Spectre wasn’t the biggest hit with fans of the James Bond franchise, due largely to the regressive nature of the script. After taking a step forward with Skyfall, director Sam Mendes and Daniel Craig’s 007 took two steps back in the latest outing, and the decision to play coy about the true identity of Christoph Waltz’s villain certainly didn’t do the film any additional favors. Regardless of how you felt about Waltz’s role in Bond’s 24th installment, the actor may very well return for another tussle with the iconic agent.
Following today's first look at The Legend of Tarzan comes the first official trailer for the film, which revives the classic character with the help of Alexander Skarsgard and Harry Potter director David Yates. For those that suspected the new Tarzan film might be a bit silly, the trailer is filled with striking imagery and epic action shots, promising a movie that will be quite lovely to look at, at the very least.
Quentin Tarantino originally wanted Kevin Costner to square off with his hero, but when his schedule wouldn’t let him appear in the film he was replaced by Kurt Russell. When Kurt Russell’s schedule wouldn’t let him appear in the film, the character, named Ace Woody, was completely written out of the script. That’s just one of the surprising facts packed into the latest episode of You Think You Know Movies, which is on a quest for revenge (and to bring you this information about Tarantino’s Django Unchained).
Spectre is amusing and stylish, but just barely. And its fixation on validating Bond’s worth in 2015 through a Snowden-esque subplot about a worldwide security network feels particularly inappropriate given the fact that so much of the movie is spent looking to Bond’s past, rather than his present or future.
Is Christoph Waltz playing classic Bond villain Blofeld? Director Sam Mendes has been pretty coy about it, but all signs seem to indicate “yes.” The latest TV spot for Spectre introduces Daniel Craig’s James Bond to the shadowy organization led by Waltz’s enigmatic villain, and throws in a few extra explosions and chase sequences for good measure.
Almost as soon as Oscar-winning actor Christoph Waltz was attached to star in Spectre, the rumors began that he would be playing legendary James Bond villain Ernst Blofeld. Yet, when the cast was officially announced (via a press conference in London), Waltz was announced as playing “Franz Oberhauser”. In the time since, 007 fans have debated whether this is all an elaborate ruse (not unlike the Benedict Cumberbatch / John Harrison / Khan Star Trek Into Darkness debacle), or whether Waltz really and truly is not playing Blofeld. Now, Spectre director Sam Mendes has finally chimed in to try and clear things up.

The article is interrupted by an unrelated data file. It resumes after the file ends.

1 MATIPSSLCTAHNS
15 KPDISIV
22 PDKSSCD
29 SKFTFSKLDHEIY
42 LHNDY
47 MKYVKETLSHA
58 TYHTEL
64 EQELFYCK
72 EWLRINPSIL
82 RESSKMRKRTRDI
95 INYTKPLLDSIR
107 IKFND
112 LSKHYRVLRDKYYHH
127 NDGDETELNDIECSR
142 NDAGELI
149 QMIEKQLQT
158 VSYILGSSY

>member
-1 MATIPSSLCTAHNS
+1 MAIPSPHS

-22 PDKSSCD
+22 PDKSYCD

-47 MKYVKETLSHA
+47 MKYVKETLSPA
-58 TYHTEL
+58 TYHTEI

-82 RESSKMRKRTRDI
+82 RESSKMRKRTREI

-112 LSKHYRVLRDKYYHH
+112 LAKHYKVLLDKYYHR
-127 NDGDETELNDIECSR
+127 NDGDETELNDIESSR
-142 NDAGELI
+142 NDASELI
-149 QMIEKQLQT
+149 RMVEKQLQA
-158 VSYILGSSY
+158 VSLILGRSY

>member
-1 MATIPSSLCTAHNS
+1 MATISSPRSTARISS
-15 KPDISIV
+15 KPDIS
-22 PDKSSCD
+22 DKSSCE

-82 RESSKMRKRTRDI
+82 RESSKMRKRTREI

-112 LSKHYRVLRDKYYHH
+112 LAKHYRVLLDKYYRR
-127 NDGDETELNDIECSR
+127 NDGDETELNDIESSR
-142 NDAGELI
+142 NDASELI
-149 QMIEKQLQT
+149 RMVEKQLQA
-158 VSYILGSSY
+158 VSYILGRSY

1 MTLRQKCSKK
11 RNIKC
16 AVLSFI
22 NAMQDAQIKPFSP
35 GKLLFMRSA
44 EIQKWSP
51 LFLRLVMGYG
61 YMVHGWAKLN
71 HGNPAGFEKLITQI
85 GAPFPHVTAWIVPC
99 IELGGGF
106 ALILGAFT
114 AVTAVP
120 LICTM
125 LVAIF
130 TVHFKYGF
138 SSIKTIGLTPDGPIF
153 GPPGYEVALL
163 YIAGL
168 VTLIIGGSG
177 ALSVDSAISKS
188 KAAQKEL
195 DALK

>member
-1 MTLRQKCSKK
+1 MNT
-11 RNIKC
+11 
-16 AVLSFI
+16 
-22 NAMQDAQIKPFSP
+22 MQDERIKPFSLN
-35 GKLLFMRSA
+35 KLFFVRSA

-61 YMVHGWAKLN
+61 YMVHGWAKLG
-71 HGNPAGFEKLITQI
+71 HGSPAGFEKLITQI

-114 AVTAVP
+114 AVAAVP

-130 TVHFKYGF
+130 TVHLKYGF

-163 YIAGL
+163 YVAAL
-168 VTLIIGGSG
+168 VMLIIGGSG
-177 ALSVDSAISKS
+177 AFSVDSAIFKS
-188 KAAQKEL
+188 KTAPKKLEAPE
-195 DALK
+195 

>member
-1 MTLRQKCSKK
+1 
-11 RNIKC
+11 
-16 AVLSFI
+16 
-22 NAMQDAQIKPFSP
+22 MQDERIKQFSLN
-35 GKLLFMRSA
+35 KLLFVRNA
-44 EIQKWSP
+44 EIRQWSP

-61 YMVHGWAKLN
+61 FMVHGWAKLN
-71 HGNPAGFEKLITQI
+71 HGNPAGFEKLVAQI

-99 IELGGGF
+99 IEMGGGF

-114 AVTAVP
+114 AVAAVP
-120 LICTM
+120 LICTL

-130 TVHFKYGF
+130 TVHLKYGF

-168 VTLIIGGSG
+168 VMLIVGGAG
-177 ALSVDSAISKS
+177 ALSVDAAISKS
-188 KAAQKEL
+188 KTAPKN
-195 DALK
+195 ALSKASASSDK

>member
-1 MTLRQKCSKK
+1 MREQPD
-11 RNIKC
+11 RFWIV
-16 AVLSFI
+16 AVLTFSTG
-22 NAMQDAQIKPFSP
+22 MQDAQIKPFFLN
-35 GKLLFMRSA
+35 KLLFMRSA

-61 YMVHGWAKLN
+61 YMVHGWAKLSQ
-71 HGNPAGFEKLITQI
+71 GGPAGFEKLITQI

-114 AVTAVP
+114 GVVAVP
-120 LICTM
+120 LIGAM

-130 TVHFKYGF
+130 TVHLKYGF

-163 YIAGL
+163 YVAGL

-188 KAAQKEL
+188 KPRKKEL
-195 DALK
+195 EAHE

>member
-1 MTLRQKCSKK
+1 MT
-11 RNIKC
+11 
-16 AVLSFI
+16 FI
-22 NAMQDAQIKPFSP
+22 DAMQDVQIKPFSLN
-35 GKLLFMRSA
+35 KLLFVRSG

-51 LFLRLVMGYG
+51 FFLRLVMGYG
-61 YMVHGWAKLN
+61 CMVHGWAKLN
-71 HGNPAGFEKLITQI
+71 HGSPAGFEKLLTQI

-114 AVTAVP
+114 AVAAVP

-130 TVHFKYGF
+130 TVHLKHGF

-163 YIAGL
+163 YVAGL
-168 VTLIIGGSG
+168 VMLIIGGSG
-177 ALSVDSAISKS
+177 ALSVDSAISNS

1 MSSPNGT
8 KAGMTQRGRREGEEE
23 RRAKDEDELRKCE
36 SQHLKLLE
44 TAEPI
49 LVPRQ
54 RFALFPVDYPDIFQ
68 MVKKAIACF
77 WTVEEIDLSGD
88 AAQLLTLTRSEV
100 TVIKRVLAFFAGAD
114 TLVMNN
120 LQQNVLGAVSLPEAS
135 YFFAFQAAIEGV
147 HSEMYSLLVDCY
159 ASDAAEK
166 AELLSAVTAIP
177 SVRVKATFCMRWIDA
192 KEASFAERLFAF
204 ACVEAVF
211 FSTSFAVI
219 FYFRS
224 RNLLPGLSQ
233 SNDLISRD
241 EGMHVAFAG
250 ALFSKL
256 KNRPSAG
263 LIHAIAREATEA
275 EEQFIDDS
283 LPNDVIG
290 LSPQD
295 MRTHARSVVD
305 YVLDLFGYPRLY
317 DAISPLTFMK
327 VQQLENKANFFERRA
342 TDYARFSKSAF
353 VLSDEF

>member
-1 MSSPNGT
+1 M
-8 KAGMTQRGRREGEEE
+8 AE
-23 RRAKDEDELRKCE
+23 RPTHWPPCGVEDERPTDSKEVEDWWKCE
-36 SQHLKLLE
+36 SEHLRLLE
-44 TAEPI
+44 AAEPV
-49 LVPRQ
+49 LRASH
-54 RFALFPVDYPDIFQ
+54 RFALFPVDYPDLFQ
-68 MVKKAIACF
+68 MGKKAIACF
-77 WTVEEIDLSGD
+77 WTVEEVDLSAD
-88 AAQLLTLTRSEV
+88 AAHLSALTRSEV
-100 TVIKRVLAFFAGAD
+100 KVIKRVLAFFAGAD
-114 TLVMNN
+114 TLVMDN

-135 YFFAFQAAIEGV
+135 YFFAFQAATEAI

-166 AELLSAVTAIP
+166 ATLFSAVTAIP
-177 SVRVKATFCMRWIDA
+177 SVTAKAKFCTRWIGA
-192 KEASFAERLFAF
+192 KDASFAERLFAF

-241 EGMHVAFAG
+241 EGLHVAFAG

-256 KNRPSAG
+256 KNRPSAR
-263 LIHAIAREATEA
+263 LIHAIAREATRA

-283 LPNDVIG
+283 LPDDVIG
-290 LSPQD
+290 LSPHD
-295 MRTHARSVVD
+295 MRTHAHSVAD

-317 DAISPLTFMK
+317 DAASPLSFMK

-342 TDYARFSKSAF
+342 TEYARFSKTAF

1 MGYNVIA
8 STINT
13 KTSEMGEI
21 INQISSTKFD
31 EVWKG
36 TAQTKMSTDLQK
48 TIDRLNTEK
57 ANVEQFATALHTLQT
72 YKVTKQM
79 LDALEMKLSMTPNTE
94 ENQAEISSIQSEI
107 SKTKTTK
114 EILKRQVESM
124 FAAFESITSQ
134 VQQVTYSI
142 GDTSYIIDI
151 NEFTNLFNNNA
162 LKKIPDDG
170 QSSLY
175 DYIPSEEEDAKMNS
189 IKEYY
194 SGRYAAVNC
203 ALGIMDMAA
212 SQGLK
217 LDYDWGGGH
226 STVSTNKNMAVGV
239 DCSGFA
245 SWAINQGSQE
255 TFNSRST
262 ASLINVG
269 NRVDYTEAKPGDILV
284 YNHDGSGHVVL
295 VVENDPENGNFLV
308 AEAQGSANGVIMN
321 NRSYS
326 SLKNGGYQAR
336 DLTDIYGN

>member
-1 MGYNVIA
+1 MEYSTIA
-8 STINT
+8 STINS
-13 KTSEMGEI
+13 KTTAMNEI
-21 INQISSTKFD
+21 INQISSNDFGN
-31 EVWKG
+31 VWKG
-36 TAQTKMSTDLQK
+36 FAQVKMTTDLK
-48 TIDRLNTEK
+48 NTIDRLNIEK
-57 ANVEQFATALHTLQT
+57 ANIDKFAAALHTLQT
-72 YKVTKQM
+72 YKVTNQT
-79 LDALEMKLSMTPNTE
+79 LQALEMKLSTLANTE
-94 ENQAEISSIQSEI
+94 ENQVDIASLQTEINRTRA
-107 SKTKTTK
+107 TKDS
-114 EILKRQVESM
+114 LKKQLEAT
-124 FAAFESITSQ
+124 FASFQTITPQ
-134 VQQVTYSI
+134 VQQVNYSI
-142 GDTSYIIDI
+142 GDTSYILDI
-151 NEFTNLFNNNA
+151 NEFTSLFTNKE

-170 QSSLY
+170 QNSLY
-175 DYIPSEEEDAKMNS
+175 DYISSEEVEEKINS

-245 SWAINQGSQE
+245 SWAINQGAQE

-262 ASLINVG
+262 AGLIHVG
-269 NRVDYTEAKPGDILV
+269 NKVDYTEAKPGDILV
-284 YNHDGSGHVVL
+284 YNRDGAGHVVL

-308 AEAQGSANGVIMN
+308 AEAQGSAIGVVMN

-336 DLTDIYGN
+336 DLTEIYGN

The newest TV spot for Spectre is short and sweet and straight to the point, but it does offer a little bit of new footage for fans clamoring to see more of the 24th James Bond film before it hits theaters. There’s some additional flashes of action, as well as looks at new characters played by Lea Seydoux and Christoph Waltz, the latter of whom is reportedly playing a new iteration of classic Bond foil Blofeld.
Christoph Waltz has established himself as the go-to actor for smarmy villainy, from his breakout turn in Inglourious Basterds to his recent role as real-life jerk husband Walter Keane in Big Eyes. To the surprise of absolutely no one, Waltz will play yet another not-so-great guy in his directorial debut, The Worst Marriage in Georgetown.
It’s finally here: the first teaser trailer for Spectre, the next installment in the James Bond franchise. After months of set photos and teases, we have our first legitimate look at the new 007 film, which promises to reveal some dark secrets Daniel Craig’s Bond has been hiding for years and years, as well as the shadowy figure that has something to do with it.
Christoph Waltz is a lot like what you might expect Christoph Waltz to be like in person: Forever charming, even when he doesn’t agree with what you are saying. And Waltz always has a lot to say, which comes from an interesting perspective as an actor who, after years in German cinema, now owns two Academy Awards. Waltz has an equally interesting approach to characters—he doesn’t see characters as “good” or “bad”; and he certainly doesn’t let himself think about the fact that in his latest film, Tim Burton’s ‘Big Eyes,’ he’s playing a real person—but whatever Waltz is doing, it appears to be working.